Thanks, Dustin, for sending this to me.
Coronavirus is not “the great equalizer” as the rich and famous seem to think it is. In fact, Covid-19 and the shutdown are disproportionately affecting minorities and people of low-income levels.
Adam Serwer, politics writer for The Atlantic:
The implied terms of the racial contract are visible everywhere for those willing to see them. A 12-year-old with a toy gun is a dangerous threat who must be met with lethal force; armed militias drawing beads on federal agents are heroes of liberty. Struggling white farmers in Iowa taking billions in federal assistance are hardworking Americans down on their luck; struggling single parents in cities using food stamps are welfare queens. Black Americans struggling in the cocaine epidemic are a “bio-underclass” created by a pathological culture; white Americans struggling with opioid addiction are a national tragedy. Poor European immigrants who flocked to an America with virtually no immigration restrictions came “the right way”; poor Central American immigrants evading a baroque and unforgiving system are gang members and terrorists.
Powerful paragraph, but read the whole article.
I find myself particularly interested in reading about the longterm effects of Coronavirus. This article by Sigal Samuel from Vox lists 8 different ways our society is getting set back because of everything going on.
Some quotes I found interesting:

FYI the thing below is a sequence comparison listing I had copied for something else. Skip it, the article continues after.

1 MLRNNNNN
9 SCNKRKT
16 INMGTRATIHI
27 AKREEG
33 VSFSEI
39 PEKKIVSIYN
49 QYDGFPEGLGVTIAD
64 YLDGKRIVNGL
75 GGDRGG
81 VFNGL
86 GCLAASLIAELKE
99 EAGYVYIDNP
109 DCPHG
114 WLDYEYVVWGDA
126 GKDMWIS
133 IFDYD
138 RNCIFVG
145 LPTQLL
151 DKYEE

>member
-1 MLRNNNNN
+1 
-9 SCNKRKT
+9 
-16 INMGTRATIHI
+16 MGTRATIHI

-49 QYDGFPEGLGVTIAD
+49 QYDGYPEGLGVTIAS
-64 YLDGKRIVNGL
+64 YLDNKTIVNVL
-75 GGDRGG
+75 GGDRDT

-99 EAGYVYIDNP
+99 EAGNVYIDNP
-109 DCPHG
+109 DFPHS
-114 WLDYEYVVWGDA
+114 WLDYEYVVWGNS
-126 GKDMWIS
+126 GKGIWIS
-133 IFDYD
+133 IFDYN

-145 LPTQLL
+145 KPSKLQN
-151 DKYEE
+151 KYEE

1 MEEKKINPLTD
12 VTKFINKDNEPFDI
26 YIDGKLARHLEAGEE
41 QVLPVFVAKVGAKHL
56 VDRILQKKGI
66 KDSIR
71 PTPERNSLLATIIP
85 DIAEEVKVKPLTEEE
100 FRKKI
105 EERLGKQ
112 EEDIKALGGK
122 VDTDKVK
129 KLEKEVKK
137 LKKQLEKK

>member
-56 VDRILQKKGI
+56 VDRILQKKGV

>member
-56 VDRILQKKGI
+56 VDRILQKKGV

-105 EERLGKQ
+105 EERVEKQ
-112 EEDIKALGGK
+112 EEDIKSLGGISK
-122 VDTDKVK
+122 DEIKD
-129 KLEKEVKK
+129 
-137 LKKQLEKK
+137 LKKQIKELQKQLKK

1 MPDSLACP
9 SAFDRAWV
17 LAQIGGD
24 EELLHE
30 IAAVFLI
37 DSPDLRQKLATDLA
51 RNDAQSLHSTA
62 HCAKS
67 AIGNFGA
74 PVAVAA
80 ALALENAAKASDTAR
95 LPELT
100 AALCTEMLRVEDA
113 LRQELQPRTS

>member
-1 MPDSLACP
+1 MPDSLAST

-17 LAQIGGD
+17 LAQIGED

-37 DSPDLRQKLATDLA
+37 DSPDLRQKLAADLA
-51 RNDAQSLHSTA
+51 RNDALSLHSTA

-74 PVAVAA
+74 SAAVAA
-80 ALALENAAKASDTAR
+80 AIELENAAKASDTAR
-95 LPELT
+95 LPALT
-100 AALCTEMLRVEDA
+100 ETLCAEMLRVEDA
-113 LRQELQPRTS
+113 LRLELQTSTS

Experts are also concerned that we’re going to see surging rates of sexually transmitted infection (STI) and that the fight against HIV will probably take a hit because people are not going in for testing.
According to a new analysis out of King’s College London and Australian National University, it could push an additional 8 percent of our planet’s population into poverty — some 500 million people. That would effectively wipe out three decades of economic development.
We’ve all been told to stay at home, but for millions of people, home is dangerous. “Every year, more than 10 million Americans experience domestic violence, and experts fear that the pandemic and the isolation necessary to combat it could drive those numbers even higher,” Anna North wrote for Vox in March.
We’ve all read Lord of the Flies. It’s a story that assumes that, when removed from society, children become cruel and animalistic.
But is it really human nature to act like this?
Rutger Bregman writes for The Guardian:
I began to wonder: had anyone ever studied what real children would do if they found themselves alone on a deserted island? I wrote an article on the subject, in which I compared Lord of the Flies to modern scientific insights and concluded that, in all probability, kids would act very differently.
During his research on the subject, the author discovers an old article from 1966 detailing an account where a group of shipwrecked boys, in fact, didn’t resort to cannibalism. They were able to survive peacefully and work together for over a year before they were rescued.
But “by the time we arrived,” Captain Warner wrote in his memoirs, “the boys had set up a small commune with food garden, hollowed-out tree trunks to store rainwater, a gymnasium with curious weights, a badminton court, chicken pens and a permanent fire, all from handiwork, an old knife blade and much determination.” While the boys in Lord of the Flies come to blows over the fire, those in this real-life version tended their flame so it never went out, for more than a year.
In addition to just being a lovely story overall, this made me think about how, when I originally read Lord of the Flies, I wish I would have been more skeptical of the book. It’s in our human nature to work together to survive. When circumstances are grim, people tend to cooperate, stick together, and be even more kind than they are during prosperous times.